Position title: Assistant Professor
Neuronal Cell Biology, Neurodegenerative disease, Neurodevelopment
- Ph.D., Northwestern University
- Research Fields
- Cell biology, development, neuro and behavioral genetics
- Lab Website
Cargo-specific retrograde axonal transport Neurons rely on the efficient and highly regulated transport of cargos between the cell body and axon terminal to form and maintain neural circuits. These large cells can have axonal projections that reach approximately a meter from the cell body in humans, if not longer. To carry necessary proteins and organelles throughout this enormous volume, these cells rely heavily on their intracellular transport machinery. Disruptions to cargo transport are thought to underlie many neurodegenerative diseases; however, we still have little understanding of how this process is controlled in the complex, intracellular environment of the neuron. Using forward genetics, we have identified several zebrafish strains with phenotypes indicative of disrupted transport of cargo from the distal axon to the cell body. To date, all mutants we have identified using this approach are the result of nonsense mutations in proteins known to interact with the retrograde motor, cytoplasmic dynein. Two of these lines have been the subject of projects delineating a role for the disrupted proteins in the retrograde movement of lysosomes and an activated kinase in one case and mitochondria in the other. In addition to these mutants, we have also isolated 6 as of yet uncharacterized mutant lines which will form the basis of independent research projects in the lab.
In addition, we also use reverse genetic approaches to identify novel genes important for the retrograde transport of various cargos in the lab. The end goal for this section of our research program is to define the mechanisms of cargo-specific retrograde transport for axonal cargos. This will allow us to both understand the basic biology and better delineate the pathology associated with neurodegenerative disease.
Regulation of mitochondrial retrograde transport in axons
In order to form and maintain neural connections, neurons extend long axonal processes to make contact with partners both in close proximity and at great distances. Supporting this type of large, metabolically active structure requires a great deal of energy supplied largely by mitochondria. Therefore, the proper localization of mitochondria in axons is thought to be critical for both the formation and maintenance of axons. In addition, in order for information to be transmitted via action potential in axons, neurons need to be rapidly depolarized and subsequently hyper polarized to ready themselves for the next burst of activity. Largely this re-polarization of the neuron is accomplished by ATP-dependent pumps. As mitochondria are the primary source for ATP locally, the function of the neuron relies on the positioning of this organelle near sites of high ion flux to return the neuron to a resting state.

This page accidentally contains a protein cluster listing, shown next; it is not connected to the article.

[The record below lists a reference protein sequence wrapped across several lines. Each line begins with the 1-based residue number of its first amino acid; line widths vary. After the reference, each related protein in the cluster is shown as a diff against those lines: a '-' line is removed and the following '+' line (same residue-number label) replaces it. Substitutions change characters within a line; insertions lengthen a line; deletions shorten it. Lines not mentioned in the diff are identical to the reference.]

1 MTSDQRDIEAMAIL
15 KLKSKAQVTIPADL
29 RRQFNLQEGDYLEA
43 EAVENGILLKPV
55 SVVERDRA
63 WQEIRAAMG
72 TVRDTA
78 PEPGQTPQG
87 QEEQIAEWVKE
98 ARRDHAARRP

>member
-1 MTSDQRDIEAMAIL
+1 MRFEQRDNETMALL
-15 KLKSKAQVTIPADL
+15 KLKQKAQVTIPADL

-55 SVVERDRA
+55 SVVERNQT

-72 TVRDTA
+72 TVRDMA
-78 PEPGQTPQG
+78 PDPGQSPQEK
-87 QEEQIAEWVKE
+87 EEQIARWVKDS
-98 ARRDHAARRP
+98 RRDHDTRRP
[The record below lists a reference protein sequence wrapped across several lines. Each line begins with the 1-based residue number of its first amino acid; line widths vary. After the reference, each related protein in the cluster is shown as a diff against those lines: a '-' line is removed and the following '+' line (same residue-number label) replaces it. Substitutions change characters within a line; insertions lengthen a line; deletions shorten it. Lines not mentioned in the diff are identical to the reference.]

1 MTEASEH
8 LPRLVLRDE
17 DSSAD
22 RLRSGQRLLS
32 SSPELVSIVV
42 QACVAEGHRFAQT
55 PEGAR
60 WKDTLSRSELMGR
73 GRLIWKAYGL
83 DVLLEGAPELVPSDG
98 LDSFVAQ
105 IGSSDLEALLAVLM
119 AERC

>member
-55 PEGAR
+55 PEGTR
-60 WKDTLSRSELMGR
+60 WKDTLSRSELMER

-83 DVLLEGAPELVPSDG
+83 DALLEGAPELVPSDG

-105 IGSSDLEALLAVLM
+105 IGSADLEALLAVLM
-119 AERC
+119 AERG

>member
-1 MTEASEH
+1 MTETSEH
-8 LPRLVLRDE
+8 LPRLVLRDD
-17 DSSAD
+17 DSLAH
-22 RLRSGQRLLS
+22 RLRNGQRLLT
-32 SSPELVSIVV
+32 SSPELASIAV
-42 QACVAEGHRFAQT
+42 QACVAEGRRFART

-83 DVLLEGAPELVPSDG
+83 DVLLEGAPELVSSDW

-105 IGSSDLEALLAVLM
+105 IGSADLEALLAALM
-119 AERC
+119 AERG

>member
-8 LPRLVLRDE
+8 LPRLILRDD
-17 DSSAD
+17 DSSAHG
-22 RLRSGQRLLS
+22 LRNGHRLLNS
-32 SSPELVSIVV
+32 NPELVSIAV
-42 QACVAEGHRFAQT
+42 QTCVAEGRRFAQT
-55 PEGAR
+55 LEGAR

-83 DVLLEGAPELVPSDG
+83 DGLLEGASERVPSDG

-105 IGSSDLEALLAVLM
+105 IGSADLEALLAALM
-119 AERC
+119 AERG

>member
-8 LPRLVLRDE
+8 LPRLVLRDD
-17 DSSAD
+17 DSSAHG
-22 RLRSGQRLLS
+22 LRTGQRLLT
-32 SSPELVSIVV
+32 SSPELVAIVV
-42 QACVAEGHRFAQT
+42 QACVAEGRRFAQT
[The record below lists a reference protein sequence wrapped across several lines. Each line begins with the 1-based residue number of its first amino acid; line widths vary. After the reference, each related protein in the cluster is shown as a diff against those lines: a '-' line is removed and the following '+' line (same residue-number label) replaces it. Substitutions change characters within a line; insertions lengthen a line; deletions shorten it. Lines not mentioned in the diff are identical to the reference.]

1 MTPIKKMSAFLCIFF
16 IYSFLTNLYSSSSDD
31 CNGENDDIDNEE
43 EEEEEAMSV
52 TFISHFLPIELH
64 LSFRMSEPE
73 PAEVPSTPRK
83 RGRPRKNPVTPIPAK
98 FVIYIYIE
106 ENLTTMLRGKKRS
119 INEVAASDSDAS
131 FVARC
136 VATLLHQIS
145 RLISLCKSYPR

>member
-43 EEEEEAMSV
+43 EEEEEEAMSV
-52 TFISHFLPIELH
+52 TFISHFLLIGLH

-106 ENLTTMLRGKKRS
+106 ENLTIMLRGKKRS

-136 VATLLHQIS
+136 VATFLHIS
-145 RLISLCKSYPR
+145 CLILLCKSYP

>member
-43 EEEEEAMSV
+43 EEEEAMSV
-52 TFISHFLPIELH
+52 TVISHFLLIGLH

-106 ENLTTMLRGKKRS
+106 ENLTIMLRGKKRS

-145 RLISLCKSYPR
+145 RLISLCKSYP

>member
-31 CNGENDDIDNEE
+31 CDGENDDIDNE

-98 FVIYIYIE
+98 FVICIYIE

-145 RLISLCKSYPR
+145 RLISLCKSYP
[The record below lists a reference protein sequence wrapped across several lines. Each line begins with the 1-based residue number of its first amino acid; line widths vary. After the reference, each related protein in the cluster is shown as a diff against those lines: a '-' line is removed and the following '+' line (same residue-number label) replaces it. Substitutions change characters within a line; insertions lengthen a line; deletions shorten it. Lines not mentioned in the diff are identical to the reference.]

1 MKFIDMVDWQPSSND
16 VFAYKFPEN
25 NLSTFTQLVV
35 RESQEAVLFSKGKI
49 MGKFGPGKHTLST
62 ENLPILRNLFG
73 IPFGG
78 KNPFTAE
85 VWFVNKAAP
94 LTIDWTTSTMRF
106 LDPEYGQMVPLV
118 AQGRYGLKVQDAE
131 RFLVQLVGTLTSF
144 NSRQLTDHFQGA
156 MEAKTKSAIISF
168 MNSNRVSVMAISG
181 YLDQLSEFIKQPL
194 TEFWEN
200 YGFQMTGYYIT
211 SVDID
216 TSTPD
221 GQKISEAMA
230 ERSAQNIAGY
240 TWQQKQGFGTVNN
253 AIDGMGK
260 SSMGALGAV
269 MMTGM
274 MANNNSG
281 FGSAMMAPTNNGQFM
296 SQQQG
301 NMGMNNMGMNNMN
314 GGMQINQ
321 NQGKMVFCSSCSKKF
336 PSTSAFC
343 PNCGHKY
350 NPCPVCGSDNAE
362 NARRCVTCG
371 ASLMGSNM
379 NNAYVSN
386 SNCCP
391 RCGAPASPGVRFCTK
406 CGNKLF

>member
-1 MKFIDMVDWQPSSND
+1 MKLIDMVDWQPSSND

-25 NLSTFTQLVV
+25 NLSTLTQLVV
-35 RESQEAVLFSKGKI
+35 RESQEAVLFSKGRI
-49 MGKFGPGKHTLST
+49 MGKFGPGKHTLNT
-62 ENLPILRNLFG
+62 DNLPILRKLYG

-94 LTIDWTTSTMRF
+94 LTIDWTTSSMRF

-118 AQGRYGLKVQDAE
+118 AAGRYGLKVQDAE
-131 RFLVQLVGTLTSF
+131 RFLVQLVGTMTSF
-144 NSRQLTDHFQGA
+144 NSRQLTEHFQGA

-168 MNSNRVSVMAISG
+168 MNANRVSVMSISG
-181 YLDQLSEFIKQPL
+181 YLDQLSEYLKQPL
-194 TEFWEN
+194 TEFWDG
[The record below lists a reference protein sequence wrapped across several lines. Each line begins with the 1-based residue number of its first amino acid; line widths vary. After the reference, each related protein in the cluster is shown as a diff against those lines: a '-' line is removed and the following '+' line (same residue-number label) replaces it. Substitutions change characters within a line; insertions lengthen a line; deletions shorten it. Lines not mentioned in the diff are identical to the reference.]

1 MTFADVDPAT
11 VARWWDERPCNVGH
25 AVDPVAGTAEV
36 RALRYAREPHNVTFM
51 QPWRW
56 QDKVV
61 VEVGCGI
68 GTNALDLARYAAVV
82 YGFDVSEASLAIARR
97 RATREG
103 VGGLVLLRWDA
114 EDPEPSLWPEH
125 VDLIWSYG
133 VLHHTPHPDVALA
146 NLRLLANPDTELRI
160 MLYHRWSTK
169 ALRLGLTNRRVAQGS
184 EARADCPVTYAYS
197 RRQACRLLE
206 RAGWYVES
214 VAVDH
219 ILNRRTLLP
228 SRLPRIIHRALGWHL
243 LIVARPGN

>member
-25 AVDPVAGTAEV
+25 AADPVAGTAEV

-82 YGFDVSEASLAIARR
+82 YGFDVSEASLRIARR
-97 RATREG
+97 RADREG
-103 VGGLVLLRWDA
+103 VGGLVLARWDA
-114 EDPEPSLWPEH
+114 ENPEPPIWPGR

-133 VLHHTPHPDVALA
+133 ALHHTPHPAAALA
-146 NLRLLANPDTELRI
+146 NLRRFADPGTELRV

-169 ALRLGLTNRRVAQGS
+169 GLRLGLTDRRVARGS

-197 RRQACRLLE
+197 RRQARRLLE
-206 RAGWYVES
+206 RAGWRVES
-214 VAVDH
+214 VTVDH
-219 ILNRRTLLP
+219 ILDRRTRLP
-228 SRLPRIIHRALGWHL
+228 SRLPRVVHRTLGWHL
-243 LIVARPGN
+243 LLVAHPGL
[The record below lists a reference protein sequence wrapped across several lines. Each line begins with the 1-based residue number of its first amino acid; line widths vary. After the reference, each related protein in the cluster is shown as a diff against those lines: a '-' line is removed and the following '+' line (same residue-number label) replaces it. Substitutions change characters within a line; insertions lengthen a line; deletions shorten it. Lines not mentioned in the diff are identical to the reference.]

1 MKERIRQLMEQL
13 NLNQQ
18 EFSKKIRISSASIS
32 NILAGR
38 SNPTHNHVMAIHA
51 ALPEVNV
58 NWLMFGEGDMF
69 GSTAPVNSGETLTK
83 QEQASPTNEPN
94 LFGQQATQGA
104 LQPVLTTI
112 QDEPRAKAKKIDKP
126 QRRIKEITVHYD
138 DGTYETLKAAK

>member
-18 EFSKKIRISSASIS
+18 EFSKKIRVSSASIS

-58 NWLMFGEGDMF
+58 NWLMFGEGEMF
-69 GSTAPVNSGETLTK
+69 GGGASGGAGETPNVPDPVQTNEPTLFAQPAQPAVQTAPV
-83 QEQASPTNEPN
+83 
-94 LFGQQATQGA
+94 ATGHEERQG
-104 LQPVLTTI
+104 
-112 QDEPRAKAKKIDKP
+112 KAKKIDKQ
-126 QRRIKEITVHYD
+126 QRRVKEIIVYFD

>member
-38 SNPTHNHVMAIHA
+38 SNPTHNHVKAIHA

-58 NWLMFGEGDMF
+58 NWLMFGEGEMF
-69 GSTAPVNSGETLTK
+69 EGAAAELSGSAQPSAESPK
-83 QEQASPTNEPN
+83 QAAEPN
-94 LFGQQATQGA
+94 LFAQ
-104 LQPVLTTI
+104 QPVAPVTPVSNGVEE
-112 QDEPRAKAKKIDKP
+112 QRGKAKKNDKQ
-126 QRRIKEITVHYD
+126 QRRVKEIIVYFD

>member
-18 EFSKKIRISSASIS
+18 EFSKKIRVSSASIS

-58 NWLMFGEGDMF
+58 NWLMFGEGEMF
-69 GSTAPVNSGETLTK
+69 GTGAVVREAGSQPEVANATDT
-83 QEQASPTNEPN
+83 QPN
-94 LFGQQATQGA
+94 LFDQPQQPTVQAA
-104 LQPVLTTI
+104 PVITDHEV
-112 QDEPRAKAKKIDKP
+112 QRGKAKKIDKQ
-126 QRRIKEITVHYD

In addition to being critical for axonal health, mitochondria must also be actively transported to maintain their own health and function. Mitochondria move together to fuse and apart during the process of fission. These so called “mitochondrial dynamics” are essential for the maintenance of mitochondrial health. Interestingly, mitochondrial dynamics are tightly tied to transport molecularly. Proteins involved in mitochondrial dynamics, such as Mitofusin and Drp1, are also known to regulate mitochondrial transport by molecular motors.
We are particularly interested in how mitochondria attach to and are moved by the cytoplasmic dynein retrograde motor complex. Dynein walks unidirectionally towards microtubule minus ends. In axons, microtubules are polarized with their minus ends facing the cell body. This means that dynein is responsible for moving mitochondria in the direction of the cell body. How mitochondria attach to this motor in a regulated fashion to be moved to the right place at the right time is a topic of primary focus for our lab. Other related questions include: 1) the mechanics of mitochondria-dynein attachment; 2) the of impact retrograde mitochondrial transport disruption on mitochondrial homeostasis; and 3) the interplay between mitochondrial dynamics and mitochondrial transport in axons.
Our lab uses zebrafish larvae and IPSC-derived sensory neurons to address these questions using complimentary approaches including in vivo imaging, genetics, and protein biochemistry in vivo.
Mandal A, Wong HTC, Pinter K, Mosqueda N, Beirl A, Lomash RM, Won S, Kindt KS, and Drerup CM. 2020. Retrograde mitochondrial transport is essential for organelle distribution and health in zebrafish neurons. J. Neurosci. JN-RM-1316-20; DOI: https://doi.org/10.1523/JNEUROSCI.1316-20.2020
Drerup CM, Herbert AL, Monk KR, Nechiporuk A. 2017. Regulation of mitochondria-dynactin interaction and mitochondrial retrograde transport in axons. eLife. 10.7554/eLife.22234. PMID28414272. Drerup CM, Nechiporuk A. 2016. In vivo analysis of axonal transport in zebrafish. Methods Cell Biol. 131:311-329. PMID26794521.
Drerup CM, Nechiporuk A. 2013. JNK-interacting protein 3 mediates the retrograde transport of activated c-Jun N-terminal Kinase and lysosomes. PLoS Genetics. 9(2): e1003303. PMID23468645